Hawaiian Name: ʻAʻo
Scientific Name: Puffinus newelli

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Newell's Shearwater at sea near Hawaii (Photo by Robin W. Baird/www.cascadiaresearch.org)

Conservation Status

Federal Status:  Threatened
State Status:  Threatened
IUCN Red List:  Endangered

Population Size 

Once numerous, the ʻAʻo was thought to be extinct by the early 1900s.  Then, in 1947 a bird was sighted off of Kauaʻi and in 1967 a colony was discovered on the island.  The most recent population estimate of this endangered seabird is 19,000 breeding pairs, but this was based on at-sea surveys from 1980-1994.  Since then, there has been an estimated population decline of approximately 75 percent, meaning that the breeding population of Newell’s Shearwater is now a shadow of what it was in the 1980s and early 1990s.     

Distribution

Kauaʻi holds 90% of the remaining population of the Newell’s Shearwater, making the island the last Refuge for this enigmatic species and critical to its survival.  As this species is endemic to the Hawaiian Islands, this means that Kauaʻi also holds the largest breeding population of this bird on the planet.  Due to the various threats that face this species, the main populations on Kauai are now concentrated in the north-west of Kauai in areas such as Upper Limahuli Preserve and Hono o Na Pali NAR.  There are smaller populations on Hawaiʻi Island and Maui, as well as a possible breeding population on Lehua.  Historically the species also bred on Molokaʻi and Oʻahu.

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Range map for Newell's Shearwater.  Historically found on all the main Hawaiian Islands, the ʻAʻo is now restricted primarily to Kauaʻi.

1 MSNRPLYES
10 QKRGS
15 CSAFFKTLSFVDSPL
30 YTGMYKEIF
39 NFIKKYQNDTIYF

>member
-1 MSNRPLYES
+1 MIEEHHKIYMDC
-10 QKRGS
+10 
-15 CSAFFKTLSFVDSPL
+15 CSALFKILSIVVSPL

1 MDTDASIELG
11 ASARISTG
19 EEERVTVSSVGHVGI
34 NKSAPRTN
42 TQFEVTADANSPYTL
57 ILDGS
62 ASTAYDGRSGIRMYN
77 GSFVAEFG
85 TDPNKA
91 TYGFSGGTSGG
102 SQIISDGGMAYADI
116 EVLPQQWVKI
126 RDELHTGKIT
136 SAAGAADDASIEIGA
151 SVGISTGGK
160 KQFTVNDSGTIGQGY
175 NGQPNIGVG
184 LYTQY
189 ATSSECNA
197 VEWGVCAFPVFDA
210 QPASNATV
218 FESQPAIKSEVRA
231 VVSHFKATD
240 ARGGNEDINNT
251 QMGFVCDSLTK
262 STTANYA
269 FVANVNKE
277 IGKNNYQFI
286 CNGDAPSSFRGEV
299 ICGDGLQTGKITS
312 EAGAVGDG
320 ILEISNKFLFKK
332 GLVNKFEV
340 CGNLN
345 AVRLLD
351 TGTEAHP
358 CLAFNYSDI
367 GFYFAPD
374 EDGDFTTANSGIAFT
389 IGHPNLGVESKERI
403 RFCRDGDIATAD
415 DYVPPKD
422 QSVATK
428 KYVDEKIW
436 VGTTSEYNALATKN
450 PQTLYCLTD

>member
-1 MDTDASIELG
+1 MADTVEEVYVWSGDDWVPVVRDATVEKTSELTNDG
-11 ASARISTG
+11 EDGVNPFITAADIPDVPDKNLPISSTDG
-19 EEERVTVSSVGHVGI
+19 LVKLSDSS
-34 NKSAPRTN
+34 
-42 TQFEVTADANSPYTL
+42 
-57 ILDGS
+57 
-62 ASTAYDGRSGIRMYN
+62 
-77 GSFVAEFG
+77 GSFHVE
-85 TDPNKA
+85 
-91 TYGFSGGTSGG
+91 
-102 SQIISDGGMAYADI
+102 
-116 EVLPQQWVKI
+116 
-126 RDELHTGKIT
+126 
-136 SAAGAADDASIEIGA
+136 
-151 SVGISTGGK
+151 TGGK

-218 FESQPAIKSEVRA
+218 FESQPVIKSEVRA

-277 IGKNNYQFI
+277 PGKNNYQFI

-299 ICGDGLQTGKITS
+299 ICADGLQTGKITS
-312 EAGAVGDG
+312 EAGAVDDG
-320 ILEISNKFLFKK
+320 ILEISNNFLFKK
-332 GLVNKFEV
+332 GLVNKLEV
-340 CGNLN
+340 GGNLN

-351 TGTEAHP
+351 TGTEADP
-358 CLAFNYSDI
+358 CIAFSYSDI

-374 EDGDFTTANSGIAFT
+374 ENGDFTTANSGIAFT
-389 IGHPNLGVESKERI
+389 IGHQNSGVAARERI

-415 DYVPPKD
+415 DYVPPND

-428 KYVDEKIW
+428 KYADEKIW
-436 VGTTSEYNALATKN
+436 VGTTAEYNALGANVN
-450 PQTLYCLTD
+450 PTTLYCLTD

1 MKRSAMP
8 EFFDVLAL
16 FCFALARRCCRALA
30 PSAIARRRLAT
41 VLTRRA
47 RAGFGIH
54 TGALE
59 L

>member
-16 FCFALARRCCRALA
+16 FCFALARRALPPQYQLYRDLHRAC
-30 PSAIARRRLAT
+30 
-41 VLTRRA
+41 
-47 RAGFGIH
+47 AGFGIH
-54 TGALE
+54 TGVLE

Breeding

The Newell’s Shearwater nests in burrows beneath ferns and tree roots in dense forest and on steep slopes and cliffs.  Newell’s Shearwaters only fly to and from their burrows at night.  The Newell’s has a very distinctive call that sounds like a braying donkey, which can be heard in many places on Kauaʻi just after sunset.  They are thought to start visiting their breeding colonies at 2-3 years of age, but likely do not breed until 5 or 6 years of age. 

Pairs mostly mate for life, and only lay one egg each breeding season.  Nestled beneath thick vegetation, these burrows are extremely difficult to find.  The Newell’s Shearwater breeding season runs from April to early November, and during the 5-7 months it takes to raise a chick, the parents take turns sitting on the egg and going out to sea to feed.  Once the chick is hatched, both parents will go to sea during the day, with one returning each night to feed the chick. During the non-breeding season, from December to March, these birds remain at sea.

Click to hear an ʻAʻo (Newell's Shearwater) Call

 

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Typical Newell's Shearwater breeding habitat - Wainiha Valley (Photo by Andre F. Raine)

Diet and Foraging

As with most seabirds, the Newell’s Shearwater feeds only at sea, where they eat schooling fish and squid.  They have a keen sense of smell and forage both during the day and at night.  Like many shearwaters, they are excellent divers and can pursue their prey to depths of over 150 feet!

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Newell's Shearwater chick (Photo by Andre F. Raine)

 

Identification

The Newell’s Shearwater could be confused with the larger and much more common Wedge-tailed Shearwater, but Newell's Shearwater can be readily separated by its dark black back, contrastingly white underside and underwing, and a very quick, almost frantic flapping style with the wings held straight. Light morph Wedge-tailed Shearwater has a dark brown back with blurry brown side of the head, and much smoother and slower flaps with wings held bent back at the middle. The two species are often found together at sea, but the Wedge-tailed Shearwater is always the more common species.